Genitourinary Complications

Bladder rupture associated with pelvic fractures has a reported incidence as high as 20% (87-89). The majority of the time the bladder rupture will present with gross hematuria. Rupture of the bladder may be retroperitoneal (85%), intraperitoneal, or, infrequently, both (90). An intraperitoneal rupture commonly occurs at the dome of the bladder, when the patient has a full bladder, and is treated by primary repair. Retroperitoneal ruptures commonly occur on the anterolateral wall. Once identified by retrograde urethrogram or cystogram, primary repair is recommended to avoid the placement of a suprapubic catheter if anterior open reduction and internal fixation is carried out to treat the fractures.

Injury to the ureter has been reported only once in a pelvic fracture and rarely with isolated acetabular fractures (91). Once identified on CT, urologic consult and surgical repair is warranted.

Bladder entrapment during internal fixation of a pelvic or acetabular fracture has been reported only three times (92-94). The bladder entrapments were thought to be caused by either bony fragments penetrating the bladder during reduction and fixation or herniation of the filled bladder into the iliopubic fracture segment. Patients present with hematuria after fixation. The diagnosis is made using cystogram followed by CT. Surgical repair is required.

Female Genitourinary Complications

In the female population, traumatic injuries of the urethra are rare. This, at least in part, has been attributed to the relatively mobile and short course of the urethral channel behind the pubis. The incidence has varied from 1% to 6% (95,96). Because of the low incidence and rarity of blood at the meatus, this injury can be missed initially (96,97). If presenting with an associated bladder rupture and pelvic hematoma, the injury to the urethra may not be obvious. Once identified, the treatment remains controversial. The choices include immediate repair with realignment of the separated urethral ends indirectly over a catheter, with or without suprapubic catheter drainage, thus avoiding tissue dissection in the traumatized area, versus initial urinary diversion with delayed surgical reconstruction. As expected with injury to the female urethra, resulting incontinence is not uncommon and may necessitate additional surgery.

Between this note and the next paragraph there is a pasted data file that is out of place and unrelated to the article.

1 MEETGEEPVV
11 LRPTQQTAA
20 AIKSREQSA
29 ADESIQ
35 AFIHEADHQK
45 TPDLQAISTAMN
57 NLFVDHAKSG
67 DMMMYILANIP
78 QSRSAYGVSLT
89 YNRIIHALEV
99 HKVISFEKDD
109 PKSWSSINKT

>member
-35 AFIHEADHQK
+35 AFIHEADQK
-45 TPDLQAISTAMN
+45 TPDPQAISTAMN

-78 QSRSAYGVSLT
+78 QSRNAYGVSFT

Vaginal lacerations may also accompany injury to the urethra. Vaginal lacerations occur in about 4% of pelvic fractures (98). Most present with bleeding, but at times with vaginal wall spasms bleeding may not be obvious, and if missed can lead to life-threatening sepsis. Detection, irrigation, debridement, and surgical repair of the injury are recommended (98).

With associated soft tissue injury accompanying pelvic and acetabular fractures, late genitourinary sequelae are common, but have been poorly documented in the literature. The largest study consisting of a retrospective review and questionnaire found that physiologic problems with arousal or orgasm were rare in females. However, female patients with pelvic fractures had a significantly higher rate of urinary complaints (21% vs. 7%), a significantly higher rate of gynecologic pain (19.6% vs. 9.5%), and a significant increase in the rate of postinjury cesarean section than the general female population (99).

Male Genitourinary Complications

Unlike female patients, males are more likely to have significant urologic injury related to pelvic and acetabular fractures, with incidences as high as 21%, the majority of these injuries to the urethra (as high as 16%). The urethra's longer length makes it more likely to be injured. Most commonly the injury occurs as an avulsion of the membranous urethra from the bulbar urethra rather than a shearing through the membranous urethra. Some degree of urethral sphincter function is preserved in a significant percentage of patients (100). With partial preservation of the urethral sphincter, incontinence is not a frequent sequelae in males with a urethral injury. Although an abundance of literature is available evaluating treatment options, the choice remains controversial. Recent studies favor early primary repair or endoscopic realignment to avoid suprapu-bic drainage if anterior open reduction and internal fixation is necessary for the treatment of the fractures. However, others still favor suprapubic drainage and delayed repair. The sexual and physiologic functions of the genitourinary system seem unchanged regardless of the urologic treatment.

Most of the injuries to the genitourinary system occur with anterior pelvic fractures and occasionally acetabular fractures. However, posterior ring fractures, which damage the lower sacral nerves, can result in sexual dysfunction, and should be discussed with the patient early if suspected. Recent work using the Brief Male Sexual Function Inventory (BMSFI) found that pelvic fractures of all types had a significantly profound negative effect on the sexual function of male patients, persisting for at least two years and possibly longer (101). Erectile dysfunction after blunt trauma and pelvic fracture has been documented to be between 20% and 80% (102).

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